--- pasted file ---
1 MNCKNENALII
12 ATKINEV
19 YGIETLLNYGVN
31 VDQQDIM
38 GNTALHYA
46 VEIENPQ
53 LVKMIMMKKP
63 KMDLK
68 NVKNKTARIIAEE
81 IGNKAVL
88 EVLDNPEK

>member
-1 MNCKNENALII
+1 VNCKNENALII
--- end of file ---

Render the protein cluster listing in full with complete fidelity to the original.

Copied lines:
1 MNCKNENALII
12 ATKINEV
19 YGIETLLNYGVN
31 VDQQDIM
38 GNTALHYA
46 VEIENPQ
53 LVKMIMMKKP
63 KMDLK
68 NVKNKTARIIAEE
81 IGNKAVL
88 EVLDNPEK

>member
-1 MNCKNENALII
+1 VNCKNENALII